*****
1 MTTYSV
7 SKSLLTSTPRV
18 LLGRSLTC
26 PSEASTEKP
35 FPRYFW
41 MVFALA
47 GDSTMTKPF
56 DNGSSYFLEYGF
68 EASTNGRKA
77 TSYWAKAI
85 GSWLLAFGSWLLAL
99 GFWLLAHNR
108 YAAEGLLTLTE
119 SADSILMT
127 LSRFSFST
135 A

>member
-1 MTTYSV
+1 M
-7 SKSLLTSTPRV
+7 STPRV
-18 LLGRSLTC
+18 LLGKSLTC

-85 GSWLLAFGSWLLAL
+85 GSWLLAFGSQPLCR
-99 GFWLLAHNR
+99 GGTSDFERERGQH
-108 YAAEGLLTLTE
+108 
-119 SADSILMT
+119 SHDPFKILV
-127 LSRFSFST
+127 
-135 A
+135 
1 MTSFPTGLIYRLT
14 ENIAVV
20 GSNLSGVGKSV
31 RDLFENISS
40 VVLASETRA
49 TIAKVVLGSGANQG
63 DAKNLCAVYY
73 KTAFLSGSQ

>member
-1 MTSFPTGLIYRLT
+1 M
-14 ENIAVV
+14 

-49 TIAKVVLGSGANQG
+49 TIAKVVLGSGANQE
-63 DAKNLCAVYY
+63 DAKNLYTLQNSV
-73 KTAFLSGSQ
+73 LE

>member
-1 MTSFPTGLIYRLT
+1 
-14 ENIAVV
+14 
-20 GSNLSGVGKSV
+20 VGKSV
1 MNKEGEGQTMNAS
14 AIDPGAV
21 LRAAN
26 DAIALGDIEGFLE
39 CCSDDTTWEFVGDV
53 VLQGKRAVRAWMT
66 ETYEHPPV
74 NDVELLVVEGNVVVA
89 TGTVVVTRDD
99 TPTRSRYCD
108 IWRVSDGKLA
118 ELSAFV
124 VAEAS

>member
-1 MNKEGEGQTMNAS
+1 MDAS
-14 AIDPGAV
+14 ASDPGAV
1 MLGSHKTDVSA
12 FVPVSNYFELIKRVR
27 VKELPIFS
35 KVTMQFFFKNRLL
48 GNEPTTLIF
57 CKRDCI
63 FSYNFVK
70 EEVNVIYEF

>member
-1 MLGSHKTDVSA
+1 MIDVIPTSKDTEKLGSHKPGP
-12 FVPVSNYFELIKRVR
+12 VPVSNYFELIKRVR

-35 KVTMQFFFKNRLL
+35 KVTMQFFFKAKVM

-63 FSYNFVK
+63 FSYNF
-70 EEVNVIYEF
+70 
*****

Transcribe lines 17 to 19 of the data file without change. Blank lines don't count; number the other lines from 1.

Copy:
>member
-1 MTTYSV
+1 M